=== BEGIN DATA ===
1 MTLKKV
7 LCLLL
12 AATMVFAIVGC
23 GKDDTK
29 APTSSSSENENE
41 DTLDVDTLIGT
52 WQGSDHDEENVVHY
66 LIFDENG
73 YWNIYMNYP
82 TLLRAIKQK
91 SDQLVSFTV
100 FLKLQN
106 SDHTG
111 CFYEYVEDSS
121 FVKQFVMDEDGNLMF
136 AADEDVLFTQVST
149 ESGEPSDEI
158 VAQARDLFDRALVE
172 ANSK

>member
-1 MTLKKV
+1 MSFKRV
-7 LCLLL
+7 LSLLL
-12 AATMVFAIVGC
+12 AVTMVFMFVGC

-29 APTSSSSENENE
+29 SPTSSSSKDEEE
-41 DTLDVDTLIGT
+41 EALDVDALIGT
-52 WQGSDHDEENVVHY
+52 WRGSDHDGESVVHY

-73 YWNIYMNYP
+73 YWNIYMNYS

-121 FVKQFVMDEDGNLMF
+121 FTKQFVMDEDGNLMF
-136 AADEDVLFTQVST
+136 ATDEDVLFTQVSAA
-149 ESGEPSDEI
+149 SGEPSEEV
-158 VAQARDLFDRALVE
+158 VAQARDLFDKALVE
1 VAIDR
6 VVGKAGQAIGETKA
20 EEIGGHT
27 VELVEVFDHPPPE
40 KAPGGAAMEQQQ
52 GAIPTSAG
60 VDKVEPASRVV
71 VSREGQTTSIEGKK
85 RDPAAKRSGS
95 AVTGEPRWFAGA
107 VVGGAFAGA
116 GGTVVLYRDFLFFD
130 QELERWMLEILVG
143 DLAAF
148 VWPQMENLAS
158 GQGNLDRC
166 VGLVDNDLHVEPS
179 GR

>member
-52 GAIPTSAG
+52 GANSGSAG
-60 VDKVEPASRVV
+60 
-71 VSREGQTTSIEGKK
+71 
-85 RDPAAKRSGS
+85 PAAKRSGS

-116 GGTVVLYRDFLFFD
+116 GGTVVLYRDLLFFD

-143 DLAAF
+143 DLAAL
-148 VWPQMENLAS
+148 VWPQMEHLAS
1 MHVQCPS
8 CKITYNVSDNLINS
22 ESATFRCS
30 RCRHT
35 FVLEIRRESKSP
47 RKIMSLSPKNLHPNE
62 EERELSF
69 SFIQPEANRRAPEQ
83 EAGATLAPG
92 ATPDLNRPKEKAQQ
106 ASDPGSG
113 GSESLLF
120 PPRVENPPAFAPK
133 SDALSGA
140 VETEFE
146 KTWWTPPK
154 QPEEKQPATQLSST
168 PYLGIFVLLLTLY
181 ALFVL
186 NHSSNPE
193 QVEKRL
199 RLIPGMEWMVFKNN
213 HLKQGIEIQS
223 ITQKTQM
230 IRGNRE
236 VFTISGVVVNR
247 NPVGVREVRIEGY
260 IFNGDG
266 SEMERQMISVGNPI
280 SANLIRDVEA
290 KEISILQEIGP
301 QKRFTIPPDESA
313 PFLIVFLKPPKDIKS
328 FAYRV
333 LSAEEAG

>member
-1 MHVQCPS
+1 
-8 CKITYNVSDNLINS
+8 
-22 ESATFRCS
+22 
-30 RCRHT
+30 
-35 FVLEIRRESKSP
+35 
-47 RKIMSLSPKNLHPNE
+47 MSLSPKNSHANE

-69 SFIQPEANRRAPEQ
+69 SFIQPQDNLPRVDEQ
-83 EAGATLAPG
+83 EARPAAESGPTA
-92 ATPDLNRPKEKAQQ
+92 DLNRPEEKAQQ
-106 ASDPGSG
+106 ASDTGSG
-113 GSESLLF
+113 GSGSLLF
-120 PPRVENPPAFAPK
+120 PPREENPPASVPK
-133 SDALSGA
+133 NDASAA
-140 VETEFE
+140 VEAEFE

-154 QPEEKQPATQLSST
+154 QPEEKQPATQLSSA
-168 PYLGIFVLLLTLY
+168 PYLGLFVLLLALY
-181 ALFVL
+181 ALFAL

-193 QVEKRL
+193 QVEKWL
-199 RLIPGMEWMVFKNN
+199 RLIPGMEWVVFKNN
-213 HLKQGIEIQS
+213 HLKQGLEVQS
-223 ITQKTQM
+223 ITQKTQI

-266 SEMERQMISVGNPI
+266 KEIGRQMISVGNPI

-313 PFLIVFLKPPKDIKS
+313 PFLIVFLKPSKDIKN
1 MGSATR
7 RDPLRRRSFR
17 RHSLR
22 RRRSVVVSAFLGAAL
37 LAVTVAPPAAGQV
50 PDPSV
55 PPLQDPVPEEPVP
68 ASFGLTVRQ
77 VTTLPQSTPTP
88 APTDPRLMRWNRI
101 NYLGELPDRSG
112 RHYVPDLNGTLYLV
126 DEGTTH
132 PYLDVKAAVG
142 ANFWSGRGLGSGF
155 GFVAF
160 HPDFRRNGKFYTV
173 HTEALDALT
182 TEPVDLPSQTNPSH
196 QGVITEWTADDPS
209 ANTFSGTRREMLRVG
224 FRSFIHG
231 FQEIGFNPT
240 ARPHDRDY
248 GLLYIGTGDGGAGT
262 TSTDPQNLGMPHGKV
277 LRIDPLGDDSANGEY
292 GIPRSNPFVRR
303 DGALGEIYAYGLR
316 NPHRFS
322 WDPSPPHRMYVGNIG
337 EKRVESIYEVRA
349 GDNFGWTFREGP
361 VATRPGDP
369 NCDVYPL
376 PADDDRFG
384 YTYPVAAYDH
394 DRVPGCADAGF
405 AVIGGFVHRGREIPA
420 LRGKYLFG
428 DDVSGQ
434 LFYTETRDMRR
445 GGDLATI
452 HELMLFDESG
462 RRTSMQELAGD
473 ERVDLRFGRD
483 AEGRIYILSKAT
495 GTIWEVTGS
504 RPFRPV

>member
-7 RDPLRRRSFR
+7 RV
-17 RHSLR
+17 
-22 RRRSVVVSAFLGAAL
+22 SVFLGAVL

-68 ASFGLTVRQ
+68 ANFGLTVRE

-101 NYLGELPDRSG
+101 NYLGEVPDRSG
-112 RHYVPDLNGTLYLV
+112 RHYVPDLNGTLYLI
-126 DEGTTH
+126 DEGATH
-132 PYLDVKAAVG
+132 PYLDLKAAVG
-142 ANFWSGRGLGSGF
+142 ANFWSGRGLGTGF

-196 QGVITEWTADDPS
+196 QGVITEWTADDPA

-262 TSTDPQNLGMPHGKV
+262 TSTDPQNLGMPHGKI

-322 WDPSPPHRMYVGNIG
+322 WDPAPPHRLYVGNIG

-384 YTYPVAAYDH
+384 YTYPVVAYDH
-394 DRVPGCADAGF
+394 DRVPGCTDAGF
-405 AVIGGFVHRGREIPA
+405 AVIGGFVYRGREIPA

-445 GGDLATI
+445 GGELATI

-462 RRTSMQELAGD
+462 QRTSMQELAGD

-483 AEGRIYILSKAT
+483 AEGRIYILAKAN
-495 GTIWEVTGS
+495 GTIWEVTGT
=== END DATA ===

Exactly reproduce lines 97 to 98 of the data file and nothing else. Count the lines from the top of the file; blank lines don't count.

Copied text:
199 RLIPGMEWMVFKNN
213 HLKQGIEIQS